Can Mexico Embrace The U.S. At Arm's Length?by
Seasoned geopolitician that he is, George Bush has his eye on much more than a fistful of pesos in his push for a free-trade agreement with Mexico. Although the basic aim of the trade deal is to cement the two nations' economies, Bush has another agenda: using trade as a lever to realign power in the western hemisphere. As a first step, he expects a trade accord to transform Mexico, historically an opponent of U. S. influence in the region, into more of an ally. "Mexico could turn out to be a kind of interlocutor with the rest of Latin America," says Viron P. Vaky, an expert on the region at the Carnegie Endowment for International Peace. In fact, in Bush's vision of a new world order, Latin America seems likely to emerge as a test case much more quickly than the Middle East.
Bush is already holding out the promise, through his Enterprise for the Americas Initiative, of negotiating free trade with other Latin American countries that reform their economies. And Mexico, which is also freeing up trade with countries such as Chile and Venezuela, can serve as a powerful model of the benefits from closer economic links to the U. S. Beyond that, Bush hopes that faster economic growth from Mexico to Chile will match some of Asia's dynamism and help tilt the balance of power in the Pacific Basin back toward its American rim.
Mexico's role in such a scenario will demand some fancy political and diplomatic footwork, however, by President Carlos Salinas de Gortari. He wants free trade primarily because it offers the best chance in decades to break Mexico out of economic stagnation. But in moving closer to the U. S. in foreign policy, Salinas risks stirring a nationalist backlash at home. Recently, Mexico has helped further U. S. regional goals by supplying cheap oil to Nicaragua's U. S.-backed government and joining with the U. S. to prod El Salvador's rulers and rebels toward a settlement. "It's a long time since something like this was done by the U. S. and Mexico," says Foreign Affairs Under Secretary Sergio Gonzalez Galvez.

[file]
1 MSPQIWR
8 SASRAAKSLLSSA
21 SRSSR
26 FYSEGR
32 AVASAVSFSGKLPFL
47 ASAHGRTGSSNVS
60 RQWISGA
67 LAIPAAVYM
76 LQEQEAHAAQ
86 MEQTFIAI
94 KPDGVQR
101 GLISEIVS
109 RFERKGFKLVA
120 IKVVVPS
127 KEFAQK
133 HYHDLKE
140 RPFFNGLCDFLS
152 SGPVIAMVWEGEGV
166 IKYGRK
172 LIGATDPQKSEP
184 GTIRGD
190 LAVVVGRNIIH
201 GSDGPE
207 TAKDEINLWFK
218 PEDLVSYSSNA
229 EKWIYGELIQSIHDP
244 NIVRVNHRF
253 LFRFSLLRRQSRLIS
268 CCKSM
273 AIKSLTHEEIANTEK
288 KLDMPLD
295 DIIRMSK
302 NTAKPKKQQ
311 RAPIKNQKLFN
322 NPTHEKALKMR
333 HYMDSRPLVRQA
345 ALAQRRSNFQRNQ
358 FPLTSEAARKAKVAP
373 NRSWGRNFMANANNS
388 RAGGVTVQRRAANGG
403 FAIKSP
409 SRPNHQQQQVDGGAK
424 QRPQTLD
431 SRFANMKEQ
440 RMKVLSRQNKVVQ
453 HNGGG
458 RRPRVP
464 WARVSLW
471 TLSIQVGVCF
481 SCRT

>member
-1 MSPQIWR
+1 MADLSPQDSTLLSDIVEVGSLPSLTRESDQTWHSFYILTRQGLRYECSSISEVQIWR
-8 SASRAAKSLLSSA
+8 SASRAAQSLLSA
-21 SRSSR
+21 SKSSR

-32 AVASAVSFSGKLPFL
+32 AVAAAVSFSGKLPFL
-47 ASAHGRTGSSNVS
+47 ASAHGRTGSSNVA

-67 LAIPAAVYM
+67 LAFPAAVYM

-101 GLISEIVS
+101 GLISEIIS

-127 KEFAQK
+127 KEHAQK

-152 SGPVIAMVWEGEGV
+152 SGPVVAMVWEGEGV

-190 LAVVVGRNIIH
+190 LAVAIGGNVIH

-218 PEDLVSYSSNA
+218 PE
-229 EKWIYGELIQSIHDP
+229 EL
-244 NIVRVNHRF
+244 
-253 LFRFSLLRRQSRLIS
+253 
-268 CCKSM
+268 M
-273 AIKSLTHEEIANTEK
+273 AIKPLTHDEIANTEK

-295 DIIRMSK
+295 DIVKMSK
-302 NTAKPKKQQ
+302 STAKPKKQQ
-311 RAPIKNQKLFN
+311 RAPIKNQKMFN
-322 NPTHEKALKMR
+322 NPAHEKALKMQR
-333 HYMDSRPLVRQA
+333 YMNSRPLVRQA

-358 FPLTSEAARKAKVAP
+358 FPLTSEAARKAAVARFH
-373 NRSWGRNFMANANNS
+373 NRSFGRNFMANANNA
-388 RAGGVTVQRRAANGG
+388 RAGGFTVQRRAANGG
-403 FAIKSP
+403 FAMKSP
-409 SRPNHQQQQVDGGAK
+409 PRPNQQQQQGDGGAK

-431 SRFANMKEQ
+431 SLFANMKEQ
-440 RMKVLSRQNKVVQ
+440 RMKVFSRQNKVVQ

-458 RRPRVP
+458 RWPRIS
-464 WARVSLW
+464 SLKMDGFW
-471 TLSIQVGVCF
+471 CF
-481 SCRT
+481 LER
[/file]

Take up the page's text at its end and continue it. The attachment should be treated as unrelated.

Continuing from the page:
To forestall charges by domestic opponents that he is knuckling under to the gringos, however, Salinas must assert Mexico's traditional prickly independence--symbolized for three decades by its defense of Cuba against U. S. pressures. On May 24, for example, Mexico is expected to abstain, as in the past, rather than vote for a U. S.-backed proposal by the U. N.'s Economic & Social Council to send a mission to investigate human-rights abuses in Cuba. By encouraging other key Latin American countries to take a similar stand, Mexico hopes to avoid becoming a lone lightning rod for American hostility toward Fidel Castro's regime.
Right now, avoiding strains in U. S.-Mexico relations is crucial because Congress will vote soon on giving Bush "fast track" authority to negotiate trade agreements. For U. S. opponents of free trade, Salinas' own Institutional Revolutionary Party (PRI) is a target of protests against Mexican human-rights abuses under its near-monopoly rule. To head off trouble from Cuba, meanwhile, Salinas is trying to persuade Castro to loosen his harsh rule--an effort that is generating feverish telex traffic between Mexico City and Havana, says a high-ranking PRI insider. Otherwise, if there's a U. S.-Cuban flareup, he warns, tensions between the U. S. and Mexico over Cuba "could bring the honeymoon to an end."
Barring such pitfalls, Bush's most potent foreign policy lever at a time of slimmer defense budgets and shrinking foreign aid may be trade--led by the pact with Mexico. In Bush's vision of a world order built on U. S. economic and political values, the new deal south of the border seems likely to prove a more solid cornerstone than the victory in Iraq.